Fatal midstay? Tempo Tricycles


I always thought there were two variations of the classic British road trike: the first based on a “ground-up” tricycle frame and the second–the heavier of the two options–based on a bicycle frame with a bolt-on rear end.

A trike designed as a three-wheeler from the start has at least three advantages over a bicycle conversion: it’s lighter because it has two seat stays instead of four (the bicycle’s stays plus the conversion’s stays), it’s stiffer because all the tubes are brazed or welded, and it has fewer parts because you don’t have any nuts and bolts to hold the various tubes together.

Well, it turns out there’s a third variation, and this one comes from Tempo Tricycles in Australia: it has a bolt-on rear end, but the thing the rear end is bolted to is not a bicycle.

1518735_714979925193047_1370094399_oThe front frame features a diagonal “midstay” that’s attached to the top tube ahead of the seat cluster, bisects the seat tube and terminates at the end of the monotube chainstay.

That termination is bolted to the cage that links the two halves of the rear axle housing. The rear axle assembly is also bolted to the seat stays, which in turn are bolted to the seat tube below the seat cluster.

If you take the rear end off a bicycle-based conversion, you can turn the front end back into a bicycle, but if you unbolt the rear end of the Tempo, the front end is useless.

The only reasons I can think to build a tricycle this way: 1) It’s cheaper to ship the trike knocked down, or 2) you want the option to swap out the rear end, maybe for a cargo platform on an extended wheelbase. However, you’d also need longer seat stays–seat stays that would cut into the cargo space–to reach the more distant rear axle. And a longer chain, brake and derailleur cable. Plus the second rear end and enough leisure to perform the swap.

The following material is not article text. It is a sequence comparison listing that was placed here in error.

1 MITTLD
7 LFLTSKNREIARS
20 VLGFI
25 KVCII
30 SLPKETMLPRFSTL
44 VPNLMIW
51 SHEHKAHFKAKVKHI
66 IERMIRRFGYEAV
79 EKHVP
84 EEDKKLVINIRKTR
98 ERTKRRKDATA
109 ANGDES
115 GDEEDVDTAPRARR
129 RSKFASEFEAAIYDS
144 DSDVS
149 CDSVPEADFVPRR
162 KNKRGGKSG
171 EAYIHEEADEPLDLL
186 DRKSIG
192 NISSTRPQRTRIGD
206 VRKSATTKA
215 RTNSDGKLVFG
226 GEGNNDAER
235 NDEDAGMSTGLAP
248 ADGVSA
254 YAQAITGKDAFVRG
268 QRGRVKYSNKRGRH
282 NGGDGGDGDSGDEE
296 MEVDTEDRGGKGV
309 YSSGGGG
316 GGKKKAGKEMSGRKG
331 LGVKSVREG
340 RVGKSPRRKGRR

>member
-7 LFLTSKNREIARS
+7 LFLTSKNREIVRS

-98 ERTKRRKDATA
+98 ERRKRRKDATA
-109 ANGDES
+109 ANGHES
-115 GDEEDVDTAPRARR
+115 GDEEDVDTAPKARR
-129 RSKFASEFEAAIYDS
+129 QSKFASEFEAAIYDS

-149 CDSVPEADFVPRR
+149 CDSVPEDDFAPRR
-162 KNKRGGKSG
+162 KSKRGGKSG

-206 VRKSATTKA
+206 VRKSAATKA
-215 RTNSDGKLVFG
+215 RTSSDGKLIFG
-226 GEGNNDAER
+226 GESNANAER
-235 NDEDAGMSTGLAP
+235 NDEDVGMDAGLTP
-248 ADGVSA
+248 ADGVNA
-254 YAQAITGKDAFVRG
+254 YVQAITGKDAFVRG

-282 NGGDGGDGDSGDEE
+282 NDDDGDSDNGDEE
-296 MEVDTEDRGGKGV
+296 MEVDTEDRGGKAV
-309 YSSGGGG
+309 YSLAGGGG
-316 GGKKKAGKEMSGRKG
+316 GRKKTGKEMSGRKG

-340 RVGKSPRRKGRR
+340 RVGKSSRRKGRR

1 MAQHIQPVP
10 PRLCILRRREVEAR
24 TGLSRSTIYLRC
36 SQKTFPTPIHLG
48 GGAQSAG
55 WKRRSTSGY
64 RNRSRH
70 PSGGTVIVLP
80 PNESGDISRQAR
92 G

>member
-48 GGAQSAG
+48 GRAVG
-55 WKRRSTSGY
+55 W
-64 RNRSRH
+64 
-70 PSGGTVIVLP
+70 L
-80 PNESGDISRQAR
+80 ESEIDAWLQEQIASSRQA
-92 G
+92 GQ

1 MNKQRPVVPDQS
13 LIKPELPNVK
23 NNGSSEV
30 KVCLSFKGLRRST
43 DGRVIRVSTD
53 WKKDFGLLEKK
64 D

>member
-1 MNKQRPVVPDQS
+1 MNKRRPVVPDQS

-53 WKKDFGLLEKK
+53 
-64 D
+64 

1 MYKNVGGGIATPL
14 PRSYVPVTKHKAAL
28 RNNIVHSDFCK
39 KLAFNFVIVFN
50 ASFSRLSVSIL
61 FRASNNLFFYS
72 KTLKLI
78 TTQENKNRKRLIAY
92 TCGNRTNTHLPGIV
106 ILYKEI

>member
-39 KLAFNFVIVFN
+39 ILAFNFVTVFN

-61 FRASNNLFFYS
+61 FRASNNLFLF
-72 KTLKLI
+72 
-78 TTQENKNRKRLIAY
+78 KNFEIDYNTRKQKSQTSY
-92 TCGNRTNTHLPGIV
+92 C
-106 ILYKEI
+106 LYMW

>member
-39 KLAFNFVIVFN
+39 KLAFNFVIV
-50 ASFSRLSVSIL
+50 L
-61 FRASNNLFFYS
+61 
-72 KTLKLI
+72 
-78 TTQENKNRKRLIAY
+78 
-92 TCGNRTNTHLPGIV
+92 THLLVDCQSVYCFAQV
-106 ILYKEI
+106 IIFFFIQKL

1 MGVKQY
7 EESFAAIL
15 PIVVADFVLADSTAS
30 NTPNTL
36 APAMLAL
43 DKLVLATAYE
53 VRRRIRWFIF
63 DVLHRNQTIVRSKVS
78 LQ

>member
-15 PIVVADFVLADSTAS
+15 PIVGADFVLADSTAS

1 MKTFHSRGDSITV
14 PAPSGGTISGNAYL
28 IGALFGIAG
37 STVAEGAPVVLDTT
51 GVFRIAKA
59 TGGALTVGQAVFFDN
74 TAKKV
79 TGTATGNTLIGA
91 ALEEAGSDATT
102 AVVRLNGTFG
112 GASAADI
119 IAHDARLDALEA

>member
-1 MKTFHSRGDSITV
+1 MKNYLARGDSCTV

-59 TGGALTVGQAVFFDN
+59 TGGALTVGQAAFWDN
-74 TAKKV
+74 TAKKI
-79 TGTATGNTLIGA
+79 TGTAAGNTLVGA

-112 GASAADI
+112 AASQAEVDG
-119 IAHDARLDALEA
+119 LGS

1009081_714979865193053_1181561795_oThe Tempo has some curiosities beyond the midstay design. It has a rim brake on the front wheel and an inboard band brake on the rear axle. However, the band brake only works on the left wheel.

While many tricycles have two brakes on the front wheel and none on the rear–an arrangement that works perfectly well on my Paisley trike–it seems strange to have a rear brake system that only affects one side of the machine. I didn’t take the Tempo for a ride, so I have no insight into the design’s effectiveness.

1487831_714979991859707_1287215376_oWhat else to add? The downtube is oversize in the middle and, to fit into the lugs of the frame, normal diameter at either end. That’s a bit odd, though I’ve seen something similar on older U-frame folding bicycles.

1529943_714979891859717_85667367_oThe rider applies power to the left rear wheel only. Nothing unusual in that–left-wheel drive apparently works pretty well on British roads, though it leaves something to be desired when climbing a hill on the right-hand side of a cambered road here in the States, something I’m familiar with because I drive the left wheel of my Paisley through a thoroughly British Higgins axle.

The Tempo is old enough that it’s hard to identify the original parts, but it’s difficult to believe it came with a Tektro brake lever and Suntour shifter on the left side of the handlebars and a Shimano STI lever on the right. It’s running an entry-level Shimano triple crank with a MegaRange freewheel in the back; it has aluminum rims; and it has three sets of water bottle braze-ons.

It’s not the lightest tricycle on the planet, but it may be the only one of its kind that I’ll ever see. Thanks for the tour, caretaker Tim Beeney.

This tricycle is a bit odd even for Tempo Tricycles. The majority of its output seems to be tricycles for riders with special needs, and no, that doesn’t include the rider of the Piano Cycle.

About 16incheswestofpeoria

Former bicycle mechanic, current peruser of books, feeder of birds.
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